• John Stevenson:

        The cases are complex anyway. However, we now have the jurisdiction to look at things that we did not have previously, which presents new complex cases to the organisation.

      • The Convener:

        Okay. I have a question about a matter that my colleague Andy Wightman will come to in more detail later. Last year, you said that the answer is not throwing resources at things. Is that still your opinion?

      • Rosemary Agnew:

        Yes. It comes back to my point about it being irresponsible for us to ask for more resources if we have not ensured that we have tried to use our existing resources as efficiently as we can. Over the current year, we have made changes to our processes and procedures so that we are using our resources as efficiently as we can.

        However, we must ensure that we ask for the right resources for the right reasons. It is not as simple as saying that we need more because we have had a 7 per cent increase in the number of complaints in the current year. We need to dig deeper than that and look at the type of complaints in order to understand what the resource requirement is.

        We accept that it goes both ways, but I assure the committee that we are doing as much as we can to ensure that we are more efficient.

        John Stevenson’s team looks at complaints handling by public bodies. At the same time, we are gathering information from our work and from other areas to ensure that we provide some support to public bodies, to get them to improve their complaints handling. That has highlighted to us that we need to support them in the second stage of the complaints process.

        In the current year, we have directly intervened a lot more on some public bodies to try to improve what they do. We hope that, over time, we can manage some of the case load that is coming in at that level. Ultimately, it is not about the volume of cases or who does what; it is about ensuring that those who use services get a good service at the outset, and the sooner that complaints are resolved—preferably by the public body—the better. That end is always in our sights as well.

      • The Convener:

        Thank you. My colleagues will come back to that topic, but I will move on to another. You said in your opening remarks that your first step is to ask whether you can and should look at a complaint. You will be aware of recent media reports questioning the processes and decisions of the Scottish Housing Regulator in some cases. Can you clarify whether registered social landlords or individuals associated with them can make a complaint to the SPSO if they were unhappy with the SHR’s conduct towards the RSL? Is it in your powers to take on such complaints?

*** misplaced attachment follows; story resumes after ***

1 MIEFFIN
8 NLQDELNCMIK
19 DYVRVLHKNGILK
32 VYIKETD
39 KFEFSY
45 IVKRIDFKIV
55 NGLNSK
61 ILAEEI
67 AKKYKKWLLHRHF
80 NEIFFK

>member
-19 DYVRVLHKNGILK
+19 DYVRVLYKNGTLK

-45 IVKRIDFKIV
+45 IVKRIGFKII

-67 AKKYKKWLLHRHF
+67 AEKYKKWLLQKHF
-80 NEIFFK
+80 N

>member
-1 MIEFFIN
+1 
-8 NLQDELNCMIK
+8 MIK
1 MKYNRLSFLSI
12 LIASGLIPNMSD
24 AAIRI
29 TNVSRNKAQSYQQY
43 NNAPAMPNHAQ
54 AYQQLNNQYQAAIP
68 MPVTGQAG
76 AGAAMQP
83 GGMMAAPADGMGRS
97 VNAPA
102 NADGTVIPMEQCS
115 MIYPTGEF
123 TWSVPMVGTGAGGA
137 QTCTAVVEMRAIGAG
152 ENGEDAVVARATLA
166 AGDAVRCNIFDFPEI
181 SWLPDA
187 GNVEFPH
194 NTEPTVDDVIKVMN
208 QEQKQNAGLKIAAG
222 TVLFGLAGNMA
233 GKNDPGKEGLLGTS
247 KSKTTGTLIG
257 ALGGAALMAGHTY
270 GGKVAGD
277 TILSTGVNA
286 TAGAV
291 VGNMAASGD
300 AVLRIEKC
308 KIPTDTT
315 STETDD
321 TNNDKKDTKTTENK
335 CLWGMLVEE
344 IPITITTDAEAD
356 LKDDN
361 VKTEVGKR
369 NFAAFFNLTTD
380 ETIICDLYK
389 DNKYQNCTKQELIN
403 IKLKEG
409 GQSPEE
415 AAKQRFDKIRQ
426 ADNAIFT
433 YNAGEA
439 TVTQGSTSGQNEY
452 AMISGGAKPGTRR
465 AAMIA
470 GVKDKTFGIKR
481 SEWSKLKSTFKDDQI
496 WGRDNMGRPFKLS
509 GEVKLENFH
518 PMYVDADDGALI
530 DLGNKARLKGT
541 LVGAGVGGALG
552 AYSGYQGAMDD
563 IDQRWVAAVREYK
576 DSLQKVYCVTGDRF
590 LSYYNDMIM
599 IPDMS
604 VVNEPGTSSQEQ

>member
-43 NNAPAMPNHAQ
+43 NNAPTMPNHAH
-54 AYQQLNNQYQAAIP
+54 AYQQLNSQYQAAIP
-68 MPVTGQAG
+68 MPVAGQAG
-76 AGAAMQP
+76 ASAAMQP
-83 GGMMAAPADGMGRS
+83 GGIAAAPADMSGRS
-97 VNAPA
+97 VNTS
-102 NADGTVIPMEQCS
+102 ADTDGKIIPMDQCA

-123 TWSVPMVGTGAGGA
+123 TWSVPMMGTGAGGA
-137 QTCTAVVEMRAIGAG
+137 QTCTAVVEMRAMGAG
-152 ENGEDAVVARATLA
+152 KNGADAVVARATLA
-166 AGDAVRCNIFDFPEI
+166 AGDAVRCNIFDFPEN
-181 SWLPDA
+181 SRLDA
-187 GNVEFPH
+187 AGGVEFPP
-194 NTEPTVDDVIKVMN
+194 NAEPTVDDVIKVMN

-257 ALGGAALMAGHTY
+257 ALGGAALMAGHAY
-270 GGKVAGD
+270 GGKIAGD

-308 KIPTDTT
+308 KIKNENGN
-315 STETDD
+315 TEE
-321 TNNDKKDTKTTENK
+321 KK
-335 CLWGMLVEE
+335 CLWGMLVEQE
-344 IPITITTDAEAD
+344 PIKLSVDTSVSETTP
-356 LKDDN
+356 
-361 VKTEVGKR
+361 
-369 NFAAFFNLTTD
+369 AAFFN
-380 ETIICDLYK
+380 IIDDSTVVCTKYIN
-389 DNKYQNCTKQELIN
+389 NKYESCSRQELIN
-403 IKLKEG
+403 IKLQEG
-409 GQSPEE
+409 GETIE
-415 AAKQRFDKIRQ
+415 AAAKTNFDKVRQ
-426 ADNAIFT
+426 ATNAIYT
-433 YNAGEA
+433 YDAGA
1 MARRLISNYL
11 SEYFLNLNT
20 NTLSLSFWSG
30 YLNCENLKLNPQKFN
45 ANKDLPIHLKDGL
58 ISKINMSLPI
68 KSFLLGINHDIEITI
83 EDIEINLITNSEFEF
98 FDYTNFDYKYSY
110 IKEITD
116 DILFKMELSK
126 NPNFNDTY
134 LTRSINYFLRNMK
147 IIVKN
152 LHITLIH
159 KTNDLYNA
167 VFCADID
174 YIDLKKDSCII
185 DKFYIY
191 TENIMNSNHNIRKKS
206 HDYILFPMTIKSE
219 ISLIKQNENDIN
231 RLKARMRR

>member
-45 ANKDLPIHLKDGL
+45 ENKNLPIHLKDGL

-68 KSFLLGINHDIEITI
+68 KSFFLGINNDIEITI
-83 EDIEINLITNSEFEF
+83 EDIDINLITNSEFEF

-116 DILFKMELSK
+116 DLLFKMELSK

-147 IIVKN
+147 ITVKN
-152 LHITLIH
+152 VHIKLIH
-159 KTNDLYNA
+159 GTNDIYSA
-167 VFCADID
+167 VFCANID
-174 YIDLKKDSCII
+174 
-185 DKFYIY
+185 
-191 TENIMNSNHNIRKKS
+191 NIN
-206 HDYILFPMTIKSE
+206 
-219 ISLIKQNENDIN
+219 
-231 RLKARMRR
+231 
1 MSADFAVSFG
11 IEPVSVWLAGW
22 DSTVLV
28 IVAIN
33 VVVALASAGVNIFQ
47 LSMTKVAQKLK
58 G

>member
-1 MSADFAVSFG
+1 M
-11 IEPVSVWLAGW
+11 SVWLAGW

• Rosemary Agnew:

        That is a good question. The answer is that it depends.

      • The Convener:

        I am just trying to add to your complexity.

      • Rosemary Agnew:

        We would not necessarily look at things that are a relationship in the regulatory sense. However, if an individual person brought a complaint to us that related to the SHR’s service, we could look at that. What we could do would therefore very much depend on the nature of the complaint brought to us. What we would not do—I do not think that we can do this—is look at that regulatory relationship, because we do not hold the SHR to account; we are responsible for looking at the service that it provides, which is a slightly different thing. An analogy is the case of Audit Scotland, as we can look at its administrative service but it is held to account in a different way for anything that it does as a regulator.

      • The Convener:

        An individual could come to you with a complaint about how they were dealt with but an RSL could not. Is that the case?

      • Rosemary Agnew:

        Possibly. If they were in doubt, they should come to us and we would signpost them elsewhere or look at the circumstances of their case. However, we certainly could not do anything if RSLs came to us together and wanted to talk about the SHR, as that would be well outwith our remit.